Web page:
Why do zebras have stripes? Because they don’t want to be spotted. 😂

But the truth is, they are easy to spot. In fact, a herd of zebras is also known as a dazzle, probably because a group of zebras is a dazzling sight to behold. This, sadly, makes them a target for hunters. That and loss of habitat means zebras are on the endangered species list.

International Zebra Day (celebrated every year on January 31st) is all about raising awareness of their plight. These fantastic zebra facts plus crafts are a fun way to educate kids and enjoy some creativity at the same time.

What’s black and white and red all over?  A zebra with a sunburn!

It’s a mystery how these beautiful mammals manage not to get sunburned as they are native to Africa and roam under its sun-scorched sky. Africa receives many more hours of bright sunshine per year than any other continent of the Earth, according to the ‘world sunlight map’.



  • There are three different species of zebra – the plains zebra, Grevy’s zebra, and mountain zebra.
  • The fact they can run up to 65 km an hour and have fierce fighting skills has not protected them from hunters and the number of Grevy’s zebras is around 54 per cent less than it was in the 1980s.
  • Closely related to horses and donkeys, zebra foals can stand just six minutes after being born and are able to run within an hour of birth.
  • Zebras have locking joints, which means they can sleep standing up without falling over.
  • Their most striking feature is their beautiful stripes which have inspired endless debate about whether zebras are black with white stripes, or white with black stripes. Though it can appear that they have white bodies adorned with black stripes, zebras are black with white stripes. Beneath their fur, zebras have black skin. The white stripes are the result of a lack of melanin, a substance in the body that produces pigmentation (skin, hair, and eye colour). Each zebra has a unique stripe pattern, just as humans have unique fingerprints.




white chalk zebra picture


This is a great one to start with as we know that zebras are black with white stripes. All you need is some black paper or thin card and a white chalk stick. Draw a simple zebra shape like the one pictured above and add the nose, eyes, mane, and stripes with the chalk.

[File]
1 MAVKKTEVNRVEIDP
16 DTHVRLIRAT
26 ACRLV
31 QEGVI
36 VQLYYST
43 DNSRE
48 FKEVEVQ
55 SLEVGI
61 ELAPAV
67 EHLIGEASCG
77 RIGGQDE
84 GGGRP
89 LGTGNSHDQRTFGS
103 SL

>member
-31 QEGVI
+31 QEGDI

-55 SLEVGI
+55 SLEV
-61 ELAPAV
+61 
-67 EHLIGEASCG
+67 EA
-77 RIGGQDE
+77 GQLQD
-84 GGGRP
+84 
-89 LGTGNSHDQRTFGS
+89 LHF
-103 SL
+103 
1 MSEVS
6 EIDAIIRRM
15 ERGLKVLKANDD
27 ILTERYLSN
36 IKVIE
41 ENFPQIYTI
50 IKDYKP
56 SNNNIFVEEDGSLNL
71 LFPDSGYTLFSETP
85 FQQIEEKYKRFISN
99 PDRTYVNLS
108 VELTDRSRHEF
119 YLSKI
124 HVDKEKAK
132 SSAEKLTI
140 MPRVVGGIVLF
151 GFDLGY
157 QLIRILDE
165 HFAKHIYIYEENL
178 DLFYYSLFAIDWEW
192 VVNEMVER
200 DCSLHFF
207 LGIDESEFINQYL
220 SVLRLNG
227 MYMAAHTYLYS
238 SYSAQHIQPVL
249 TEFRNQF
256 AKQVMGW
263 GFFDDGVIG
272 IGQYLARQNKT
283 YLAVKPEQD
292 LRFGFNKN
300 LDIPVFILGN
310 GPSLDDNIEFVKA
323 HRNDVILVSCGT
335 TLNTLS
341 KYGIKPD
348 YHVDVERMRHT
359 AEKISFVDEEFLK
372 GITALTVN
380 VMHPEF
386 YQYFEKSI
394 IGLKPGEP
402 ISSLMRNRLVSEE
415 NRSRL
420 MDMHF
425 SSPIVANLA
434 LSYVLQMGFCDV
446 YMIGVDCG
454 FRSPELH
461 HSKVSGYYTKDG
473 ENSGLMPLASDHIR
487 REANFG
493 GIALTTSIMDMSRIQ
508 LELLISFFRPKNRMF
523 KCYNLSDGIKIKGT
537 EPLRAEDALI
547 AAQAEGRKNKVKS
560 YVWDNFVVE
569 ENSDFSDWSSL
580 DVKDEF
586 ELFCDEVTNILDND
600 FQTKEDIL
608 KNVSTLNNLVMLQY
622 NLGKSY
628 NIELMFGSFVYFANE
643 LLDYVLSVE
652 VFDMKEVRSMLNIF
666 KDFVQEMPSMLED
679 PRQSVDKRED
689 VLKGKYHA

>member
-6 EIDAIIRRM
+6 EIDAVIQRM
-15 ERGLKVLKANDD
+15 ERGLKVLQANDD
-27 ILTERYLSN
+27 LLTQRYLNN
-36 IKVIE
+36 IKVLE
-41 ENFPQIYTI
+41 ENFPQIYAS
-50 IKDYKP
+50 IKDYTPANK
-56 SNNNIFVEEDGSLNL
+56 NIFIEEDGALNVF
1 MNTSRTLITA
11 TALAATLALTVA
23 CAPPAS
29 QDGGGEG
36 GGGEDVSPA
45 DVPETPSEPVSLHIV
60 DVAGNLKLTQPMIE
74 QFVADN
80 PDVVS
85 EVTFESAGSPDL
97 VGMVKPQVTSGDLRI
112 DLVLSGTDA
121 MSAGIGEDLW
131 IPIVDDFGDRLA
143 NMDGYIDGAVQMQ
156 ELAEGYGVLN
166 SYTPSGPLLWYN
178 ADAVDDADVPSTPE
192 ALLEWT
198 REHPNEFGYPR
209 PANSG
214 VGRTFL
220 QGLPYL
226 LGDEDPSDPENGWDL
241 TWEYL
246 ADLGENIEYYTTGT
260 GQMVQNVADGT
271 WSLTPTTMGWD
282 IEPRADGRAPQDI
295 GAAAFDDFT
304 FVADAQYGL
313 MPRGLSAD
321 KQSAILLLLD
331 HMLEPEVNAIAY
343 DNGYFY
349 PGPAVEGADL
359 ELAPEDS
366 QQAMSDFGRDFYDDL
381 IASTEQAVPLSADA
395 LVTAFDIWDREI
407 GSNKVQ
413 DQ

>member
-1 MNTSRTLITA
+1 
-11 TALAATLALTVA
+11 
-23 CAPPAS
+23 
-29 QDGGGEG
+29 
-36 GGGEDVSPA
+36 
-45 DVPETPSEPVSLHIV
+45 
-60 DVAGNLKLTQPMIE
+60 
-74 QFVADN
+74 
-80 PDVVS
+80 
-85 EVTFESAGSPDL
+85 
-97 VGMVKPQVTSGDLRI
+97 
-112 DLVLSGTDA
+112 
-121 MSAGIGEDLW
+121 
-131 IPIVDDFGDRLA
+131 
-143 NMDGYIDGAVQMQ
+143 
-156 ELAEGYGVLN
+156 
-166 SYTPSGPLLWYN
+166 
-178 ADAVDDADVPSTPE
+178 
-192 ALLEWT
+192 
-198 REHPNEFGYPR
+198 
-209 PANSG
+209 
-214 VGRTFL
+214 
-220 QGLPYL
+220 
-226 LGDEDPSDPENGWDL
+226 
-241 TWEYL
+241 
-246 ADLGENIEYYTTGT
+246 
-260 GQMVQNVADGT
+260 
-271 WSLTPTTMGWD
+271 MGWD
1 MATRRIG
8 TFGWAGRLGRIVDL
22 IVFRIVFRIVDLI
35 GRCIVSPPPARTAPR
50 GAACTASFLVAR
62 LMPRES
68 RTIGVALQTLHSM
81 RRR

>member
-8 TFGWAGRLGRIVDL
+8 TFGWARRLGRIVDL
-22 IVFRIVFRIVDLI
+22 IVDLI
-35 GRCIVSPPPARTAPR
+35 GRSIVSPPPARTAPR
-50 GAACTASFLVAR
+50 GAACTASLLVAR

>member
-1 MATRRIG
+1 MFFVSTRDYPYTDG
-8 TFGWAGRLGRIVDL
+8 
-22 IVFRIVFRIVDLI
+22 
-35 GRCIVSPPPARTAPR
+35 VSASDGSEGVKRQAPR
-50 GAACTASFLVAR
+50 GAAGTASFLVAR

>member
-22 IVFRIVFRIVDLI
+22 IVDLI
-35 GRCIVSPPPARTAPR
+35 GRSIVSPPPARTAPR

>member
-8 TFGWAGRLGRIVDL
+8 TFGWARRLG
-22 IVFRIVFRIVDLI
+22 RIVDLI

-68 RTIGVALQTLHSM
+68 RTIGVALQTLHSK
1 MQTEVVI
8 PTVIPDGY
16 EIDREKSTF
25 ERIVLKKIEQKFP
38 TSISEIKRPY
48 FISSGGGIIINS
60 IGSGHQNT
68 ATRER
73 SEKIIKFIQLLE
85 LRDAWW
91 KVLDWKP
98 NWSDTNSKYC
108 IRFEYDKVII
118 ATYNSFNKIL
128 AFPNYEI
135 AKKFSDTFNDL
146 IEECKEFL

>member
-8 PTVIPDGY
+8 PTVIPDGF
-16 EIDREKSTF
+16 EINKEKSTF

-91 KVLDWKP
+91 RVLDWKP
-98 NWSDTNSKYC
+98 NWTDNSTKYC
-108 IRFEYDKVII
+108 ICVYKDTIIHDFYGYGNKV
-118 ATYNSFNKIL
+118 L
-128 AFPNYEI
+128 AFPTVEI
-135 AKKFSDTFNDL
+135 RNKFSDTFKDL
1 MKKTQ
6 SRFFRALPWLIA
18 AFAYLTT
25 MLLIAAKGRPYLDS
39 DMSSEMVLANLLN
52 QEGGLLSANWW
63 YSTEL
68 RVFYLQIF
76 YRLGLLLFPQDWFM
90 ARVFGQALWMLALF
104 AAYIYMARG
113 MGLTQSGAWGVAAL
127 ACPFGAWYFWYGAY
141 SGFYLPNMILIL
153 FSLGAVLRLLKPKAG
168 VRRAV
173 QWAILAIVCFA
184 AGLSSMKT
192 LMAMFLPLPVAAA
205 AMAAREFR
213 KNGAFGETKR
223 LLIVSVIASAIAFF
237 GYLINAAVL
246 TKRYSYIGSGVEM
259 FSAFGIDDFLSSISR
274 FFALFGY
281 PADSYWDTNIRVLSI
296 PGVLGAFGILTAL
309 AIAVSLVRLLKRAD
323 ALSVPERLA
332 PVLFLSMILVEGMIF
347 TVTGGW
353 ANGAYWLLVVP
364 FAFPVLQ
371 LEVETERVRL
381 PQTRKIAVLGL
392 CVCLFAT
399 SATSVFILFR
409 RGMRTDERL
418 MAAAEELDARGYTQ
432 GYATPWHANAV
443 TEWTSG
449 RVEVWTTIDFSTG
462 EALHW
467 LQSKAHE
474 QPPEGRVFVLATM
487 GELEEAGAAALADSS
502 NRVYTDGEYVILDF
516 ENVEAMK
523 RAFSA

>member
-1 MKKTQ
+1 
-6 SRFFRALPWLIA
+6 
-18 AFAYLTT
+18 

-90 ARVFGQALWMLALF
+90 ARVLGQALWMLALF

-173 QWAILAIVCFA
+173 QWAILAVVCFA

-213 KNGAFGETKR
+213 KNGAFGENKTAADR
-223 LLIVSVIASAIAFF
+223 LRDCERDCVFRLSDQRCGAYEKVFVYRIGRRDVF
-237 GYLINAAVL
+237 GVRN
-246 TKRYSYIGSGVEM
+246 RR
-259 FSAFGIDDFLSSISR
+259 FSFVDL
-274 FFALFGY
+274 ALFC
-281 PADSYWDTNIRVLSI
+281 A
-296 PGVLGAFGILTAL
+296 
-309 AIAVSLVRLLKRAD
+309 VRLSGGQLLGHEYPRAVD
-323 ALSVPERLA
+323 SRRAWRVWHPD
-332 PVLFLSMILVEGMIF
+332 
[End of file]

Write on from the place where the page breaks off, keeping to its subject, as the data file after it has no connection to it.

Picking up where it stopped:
zebra picture

You can do the whole thing in reverse, using white paper and a black marker. Feel free to download and print this template if you don’t want to draw the zebra shape. Creating the stripe patterns helps you to relax and focus. Discover more drawing benefits in my free eBook, Draw for Joy.




This is a favourite with Wacky Workshops students. The outline of their hand makes a perfect zebra hand and neck. Simply add the stripes and then fill the picture with torn strips of green paper or fake flower leaves (or both) to create bushes that the zebra head is peeking out from.





This one makes a great toy for the kids to play with. You can choose to paint the assembled zebra or cover it with white paper and use a black marker for the stripes, or black paper using a white chalk stick for the stripes.

Use a long cardboard roll, like those used for wrapping paper, and cut it according to the picture below.




You can opt to paint the cutouts white, or (if you’re feeling a bit impatient and don’t want to wait for the paint to dry), cover the pieces with white paper.

Use a black marker to add the strips and facial features.

Cut out a black paper or cardboard tail and mane and glue into place.

Follow my Wacky Workshops Facebook page for more fun crafting tips and tricks.

Happy crafting and have a gleeful week, Tamuria










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